8. The special circumstances in the presidential election petition required an insightful judicial approach and there may have been unlimited number of ways in which such an approach would have guided the court. The fundamental one was the fidelity to the terms of the Constitution and of such other law that objectively reflected the intent and purpose of the Constitution which represented the special and historic compact among the people and had expressly declared that all powers of governance emanated from the people and were to serve the people.
  9. The purpose of the pre-trial conference was set out in rule 10 of the Supreme Court (Presidential Election Petition) Rules, 2013. It is a preparatory forum used to lay the ground rules for the expeditious, fair and efficient disposal of the petition. The pre-trial conference enables the court, upon hearing the parties and if need be, on its motion to make appropriate orders and give directions for ensuring the fair determination of the dispute.
  10. The evidence on record portrayed that the tallying was indeed conducted in accordance with the law and the relocation of the political party agents had not undermined the credibility of the tallying nor provided a basis for annulling the outcome of the presidential election.
  11. The voter registration process was essentially transparent, accurate and verifiable and the voter register compiled from this process served to facilitate the conduct of free, fair and transparent elections. The explanations given on the discrepancies in the published registers were sound and in accordance with the laws.
  12. The court declined to make orders or grant reliefs sought by the petitioner, which would have occasioned conflicts between its jurisdiction and that of other lower courts especially as regarded other sets of election, which had proceeded on the same Voter Register.
  13. The conduct of the presidential election was not perfect, even though the election had been of the greatest interest to the Kenyan people who had voluntarily voted. Although there were many irregularities in the data and information capture during the registration process, they were not so substantial as to affect the credibility of the electoral process and besides, no credible evidence had been adduced to show that such irregularities were premeditated and introduced by the 1st respondent, for the purpose of causing prejudice to any particular candidate.
  14. In regard to rejected votes being added in computing the final results, once a ballot paper which had been cast did not satisfy the requirements under the law, it could not have been added in determining the election. The progressive character of the Constitution, and the interpretation of the provision of Article 138(4) of the Constitution which provided that a candidate shall be declared elected as president if the candidate receives more than half of all votes cast in the election and at least twenty-five per cent of the votes cast in each of more than half of the counties, referred only to valid votes cast, and did not include ballot papers, or votes cast but were later rejected for non-compliance with the terms of the governing law.
  15.  IEBC was entitled to resort to the use of the manual tallying system as the Constitution and the electoral had laws specifically given the IEBC the discretion to either work with a full electronic system or a manual system. The court recognized that due to the inherent failure of the electronic systems and the fact that the manual tallying had not been faulted as being erroneous, the computation could not have been challenged. Therefore the IEBC had no option after the transmission technology failed but to revert to the manual electoral system.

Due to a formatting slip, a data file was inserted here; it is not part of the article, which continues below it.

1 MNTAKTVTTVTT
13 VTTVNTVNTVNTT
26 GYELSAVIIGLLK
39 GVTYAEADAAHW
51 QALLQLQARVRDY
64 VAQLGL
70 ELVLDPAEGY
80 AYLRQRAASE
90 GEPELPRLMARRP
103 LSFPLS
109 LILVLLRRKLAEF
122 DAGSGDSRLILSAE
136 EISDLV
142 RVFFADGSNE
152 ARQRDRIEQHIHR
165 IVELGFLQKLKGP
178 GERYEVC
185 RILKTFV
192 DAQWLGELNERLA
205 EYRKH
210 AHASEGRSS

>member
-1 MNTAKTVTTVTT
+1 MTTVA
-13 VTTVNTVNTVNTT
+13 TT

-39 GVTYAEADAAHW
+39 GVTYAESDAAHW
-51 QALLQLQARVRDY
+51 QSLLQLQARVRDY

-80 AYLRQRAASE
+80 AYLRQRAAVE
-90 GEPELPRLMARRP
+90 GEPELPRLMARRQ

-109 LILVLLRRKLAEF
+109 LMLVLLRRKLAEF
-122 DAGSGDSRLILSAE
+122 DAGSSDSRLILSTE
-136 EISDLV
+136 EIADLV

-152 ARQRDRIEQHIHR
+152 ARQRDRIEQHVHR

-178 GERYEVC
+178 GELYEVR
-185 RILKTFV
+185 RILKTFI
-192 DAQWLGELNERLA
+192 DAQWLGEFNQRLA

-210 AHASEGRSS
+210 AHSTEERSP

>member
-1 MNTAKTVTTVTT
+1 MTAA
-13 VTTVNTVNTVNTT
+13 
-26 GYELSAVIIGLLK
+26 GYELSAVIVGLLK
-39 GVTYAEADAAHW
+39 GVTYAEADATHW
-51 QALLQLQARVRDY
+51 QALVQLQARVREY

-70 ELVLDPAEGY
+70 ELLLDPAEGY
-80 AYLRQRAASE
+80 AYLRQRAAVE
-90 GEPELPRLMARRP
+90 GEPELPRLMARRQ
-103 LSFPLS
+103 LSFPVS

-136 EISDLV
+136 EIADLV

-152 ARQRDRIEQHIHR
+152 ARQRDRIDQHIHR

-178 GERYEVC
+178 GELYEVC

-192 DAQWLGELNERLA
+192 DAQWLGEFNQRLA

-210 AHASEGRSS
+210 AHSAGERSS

16. The applicable law had entrusted the discretion to IEBC on the application of such technology as may be found appropriate. Since such technology has not yet achieved a level of reliability, it cannot as yet be considered a permanent or irreversible foundation for the conduct of the electoral process.
  17. It was clear that a fresh election under Article 140 (3) of the Constitution would have been triggered by the invalidation of the election of the declared president-elect by the Supreme Court following a successful petition against such election. Such a fresh election was built on the foundations of the invalidated election and could only have involved candidates who had participated in the original election. There would therefore have been no basis for a fresh nomination of candidates for the resultant electoral contest.
  18. According to the law, the fresh election would have been confined to the petitioner and the president-elect while all the remaining candidates who had not contested the election of the president-elect would be assumed to have either conceded defeat or acquiesced in the results as declared by the IEBC and such candidates could not have participated in the fresh election.
  19. There was no evidence to prove that the candidate declared as the president-elect had not obtained the basic vote threshold and therefore this justified his being declared the validly elected President of Kenya.
  20. The presidential election was conducted in a free, fair, transparent and credible manner in compliance with the provisions of the Constitution and all the relevant provisions of the law.
  21. The 3rd and 4th respondents were valid elected and declared as the President and Deputy President elect by the 2nd respondent in the presidential elections.
  22. Rejected votes should not have been included by the 2nd respondent in calculating and determining the final tallies in favour of each of the presidential candidates.

Petition disallowed. Presidential election results as declared by IEBC upheld.

Each party to the petition to bear their costs.